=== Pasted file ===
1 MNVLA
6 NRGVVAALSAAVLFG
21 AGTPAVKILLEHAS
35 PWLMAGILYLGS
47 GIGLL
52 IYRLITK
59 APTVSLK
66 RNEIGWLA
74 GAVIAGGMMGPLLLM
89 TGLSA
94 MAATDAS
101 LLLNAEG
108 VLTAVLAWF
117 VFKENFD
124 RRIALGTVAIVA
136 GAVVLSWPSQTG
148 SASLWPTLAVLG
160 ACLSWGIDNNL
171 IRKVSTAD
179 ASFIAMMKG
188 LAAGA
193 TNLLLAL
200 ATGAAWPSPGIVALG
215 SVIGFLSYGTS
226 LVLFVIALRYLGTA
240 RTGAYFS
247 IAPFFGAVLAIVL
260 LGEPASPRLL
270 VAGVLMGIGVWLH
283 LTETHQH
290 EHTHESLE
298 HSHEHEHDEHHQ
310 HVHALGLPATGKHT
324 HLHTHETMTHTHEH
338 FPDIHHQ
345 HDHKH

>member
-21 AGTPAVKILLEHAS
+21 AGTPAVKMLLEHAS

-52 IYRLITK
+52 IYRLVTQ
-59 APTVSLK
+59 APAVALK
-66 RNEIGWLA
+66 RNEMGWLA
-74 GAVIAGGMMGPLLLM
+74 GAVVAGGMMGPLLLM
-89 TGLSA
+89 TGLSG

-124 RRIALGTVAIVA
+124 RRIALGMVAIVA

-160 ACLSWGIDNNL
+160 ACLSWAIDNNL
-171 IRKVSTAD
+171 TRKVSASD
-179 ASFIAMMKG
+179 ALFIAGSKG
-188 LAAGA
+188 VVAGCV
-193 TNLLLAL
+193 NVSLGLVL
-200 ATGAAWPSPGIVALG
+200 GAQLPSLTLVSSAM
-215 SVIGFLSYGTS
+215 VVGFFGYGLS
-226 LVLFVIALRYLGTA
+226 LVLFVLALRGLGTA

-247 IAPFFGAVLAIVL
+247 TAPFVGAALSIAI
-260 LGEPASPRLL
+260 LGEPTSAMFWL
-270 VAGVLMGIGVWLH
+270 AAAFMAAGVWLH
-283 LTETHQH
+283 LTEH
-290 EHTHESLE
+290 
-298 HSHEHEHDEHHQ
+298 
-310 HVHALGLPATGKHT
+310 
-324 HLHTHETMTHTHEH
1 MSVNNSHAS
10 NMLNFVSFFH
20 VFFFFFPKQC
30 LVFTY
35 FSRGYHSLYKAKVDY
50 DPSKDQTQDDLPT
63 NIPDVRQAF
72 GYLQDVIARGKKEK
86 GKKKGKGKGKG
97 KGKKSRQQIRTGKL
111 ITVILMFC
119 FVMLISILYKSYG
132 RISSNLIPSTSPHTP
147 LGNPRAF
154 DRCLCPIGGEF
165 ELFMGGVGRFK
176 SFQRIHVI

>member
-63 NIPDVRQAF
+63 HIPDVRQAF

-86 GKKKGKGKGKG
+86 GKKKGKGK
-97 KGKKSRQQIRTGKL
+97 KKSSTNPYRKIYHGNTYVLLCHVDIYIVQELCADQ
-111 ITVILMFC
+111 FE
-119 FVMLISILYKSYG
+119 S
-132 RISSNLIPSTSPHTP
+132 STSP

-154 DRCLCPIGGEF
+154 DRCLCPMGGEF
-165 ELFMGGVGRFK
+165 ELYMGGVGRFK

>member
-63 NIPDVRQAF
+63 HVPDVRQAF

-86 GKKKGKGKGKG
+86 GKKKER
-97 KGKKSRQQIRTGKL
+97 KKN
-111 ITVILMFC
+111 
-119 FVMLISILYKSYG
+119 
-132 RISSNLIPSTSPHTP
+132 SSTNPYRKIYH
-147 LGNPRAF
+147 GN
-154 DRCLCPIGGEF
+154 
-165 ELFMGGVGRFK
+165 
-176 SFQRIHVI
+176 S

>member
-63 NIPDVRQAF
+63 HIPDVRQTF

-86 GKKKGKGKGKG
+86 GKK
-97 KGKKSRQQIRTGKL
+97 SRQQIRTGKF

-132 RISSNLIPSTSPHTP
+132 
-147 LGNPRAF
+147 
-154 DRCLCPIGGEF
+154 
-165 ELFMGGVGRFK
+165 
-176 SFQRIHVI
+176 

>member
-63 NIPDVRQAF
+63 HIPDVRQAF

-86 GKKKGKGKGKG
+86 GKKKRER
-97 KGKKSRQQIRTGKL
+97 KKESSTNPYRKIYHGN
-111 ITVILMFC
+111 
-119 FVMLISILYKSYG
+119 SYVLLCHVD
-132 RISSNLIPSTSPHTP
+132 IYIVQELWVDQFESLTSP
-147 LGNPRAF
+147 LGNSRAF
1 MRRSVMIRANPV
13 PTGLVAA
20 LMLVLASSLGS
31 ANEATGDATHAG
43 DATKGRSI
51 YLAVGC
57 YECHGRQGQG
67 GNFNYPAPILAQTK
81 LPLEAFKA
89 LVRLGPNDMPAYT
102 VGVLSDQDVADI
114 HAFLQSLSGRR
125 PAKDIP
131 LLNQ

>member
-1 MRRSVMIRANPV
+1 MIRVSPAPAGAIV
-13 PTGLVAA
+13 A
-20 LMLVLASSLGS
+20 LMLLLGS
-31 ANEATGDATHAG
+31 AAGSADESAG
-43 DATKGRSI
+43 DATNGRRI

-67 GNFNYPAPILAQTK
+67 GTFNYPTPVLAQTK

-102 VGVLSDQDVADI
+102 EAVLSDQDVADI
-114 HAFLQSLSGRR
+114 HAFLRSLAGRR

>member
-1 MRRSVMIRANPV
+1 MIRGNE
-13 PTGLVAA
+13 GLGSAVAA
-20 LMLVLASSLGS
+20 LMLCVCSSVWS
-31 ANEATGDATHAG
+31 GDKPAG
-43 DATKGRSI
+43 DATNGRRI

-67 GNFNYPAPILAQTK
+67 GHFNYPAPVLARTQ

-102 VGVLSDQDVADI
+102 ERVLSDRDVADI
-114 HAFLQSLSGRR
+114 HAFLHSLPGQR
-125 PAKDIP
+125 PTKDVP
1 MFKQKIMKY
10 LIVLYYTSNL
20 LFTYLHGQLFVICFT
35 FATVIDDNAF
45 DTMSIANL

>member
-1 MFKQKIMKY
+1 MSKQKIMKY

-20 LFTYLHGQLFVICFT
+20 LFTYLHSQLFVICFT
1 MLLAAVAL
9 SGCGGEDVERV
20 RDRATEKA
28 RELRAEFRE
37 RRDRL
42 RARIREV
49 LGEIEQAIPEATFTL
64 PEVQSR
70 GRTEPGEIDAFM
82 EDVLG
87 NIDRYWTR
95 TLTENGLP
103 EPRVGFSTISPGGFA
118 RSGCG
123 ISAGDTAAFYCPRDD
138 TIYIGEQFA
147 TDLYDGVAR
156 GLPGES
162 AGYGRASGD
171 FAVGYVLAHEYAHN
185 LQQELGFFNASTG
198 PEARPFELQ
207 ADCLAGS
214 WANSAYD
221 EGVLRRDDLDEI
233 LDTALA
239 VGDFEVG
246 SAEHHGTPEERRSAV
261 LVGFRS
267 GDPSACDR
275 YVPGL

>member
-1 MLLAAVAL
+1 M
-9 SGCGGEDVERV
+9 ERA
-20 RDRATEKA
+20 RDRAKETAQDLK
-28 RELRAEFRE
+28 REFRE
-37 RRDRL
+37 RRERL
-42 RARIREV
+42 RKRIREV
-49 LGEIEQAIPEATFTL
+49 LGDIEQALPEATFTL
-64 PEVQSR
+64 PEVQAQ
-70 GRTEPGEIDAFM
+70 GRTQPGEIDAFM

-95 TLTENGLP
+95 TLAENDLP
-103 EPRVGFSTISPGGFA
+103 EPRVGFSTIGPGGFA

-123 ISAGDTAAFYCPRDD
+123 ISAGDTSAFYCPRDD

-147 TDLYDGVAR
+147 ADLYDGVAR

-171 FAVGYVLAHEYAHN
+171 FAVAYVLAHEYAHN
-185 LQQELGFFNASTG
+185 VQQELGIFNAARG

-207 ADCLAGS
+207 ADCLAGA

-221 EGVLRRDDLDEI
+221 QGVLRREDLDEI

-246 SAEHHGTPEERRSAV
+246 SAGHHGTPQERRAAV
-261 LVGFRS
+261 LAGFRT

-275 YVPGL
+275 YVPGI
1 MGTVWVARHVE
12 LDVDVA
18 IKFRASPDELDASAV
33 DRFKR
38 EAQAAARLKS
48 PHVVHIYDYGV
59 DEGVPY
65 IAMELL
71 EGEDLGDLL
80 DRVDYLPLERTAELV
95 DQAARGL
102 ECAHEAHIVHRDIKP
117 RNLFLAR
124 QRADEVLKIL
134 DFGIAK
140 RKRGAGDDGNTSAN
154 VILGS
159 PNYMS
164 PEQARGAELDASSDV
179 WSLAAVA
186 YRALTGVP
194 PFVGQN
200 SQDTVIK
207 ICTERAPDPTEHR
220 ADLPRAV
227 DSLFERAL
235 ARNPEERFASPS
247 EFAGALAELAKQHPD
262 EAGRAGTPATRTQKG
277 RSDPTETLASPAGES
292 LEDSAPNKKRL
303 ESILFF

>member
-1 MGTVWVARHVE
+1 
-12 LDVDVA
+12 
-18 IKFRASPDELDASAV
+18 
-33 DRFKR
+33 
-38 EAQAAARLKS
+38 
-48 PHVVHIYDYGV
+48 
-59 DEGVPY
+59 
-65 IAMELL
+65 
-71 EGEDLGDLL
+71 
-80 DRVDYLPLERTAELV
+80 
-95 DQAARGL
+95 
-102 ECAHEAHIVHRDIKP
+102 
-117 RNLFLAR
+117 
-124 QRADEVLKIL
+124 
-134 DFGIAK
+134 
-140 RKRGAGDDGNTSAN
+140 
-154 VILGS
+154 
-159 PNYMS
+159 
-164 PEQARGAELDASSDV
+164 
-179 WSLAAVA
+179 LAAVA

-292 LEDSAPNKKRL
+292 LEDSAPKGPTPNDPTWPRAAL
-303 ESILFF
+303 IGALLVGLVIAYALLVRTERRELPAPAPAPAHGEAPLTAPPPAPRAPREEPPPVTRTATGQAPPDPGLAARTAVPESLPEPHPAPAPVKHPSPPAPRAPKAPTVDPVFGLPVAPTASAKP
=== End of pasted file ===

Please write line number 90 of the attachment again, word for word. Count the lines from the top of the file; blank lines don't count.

72 GYLQDVIARGKKEK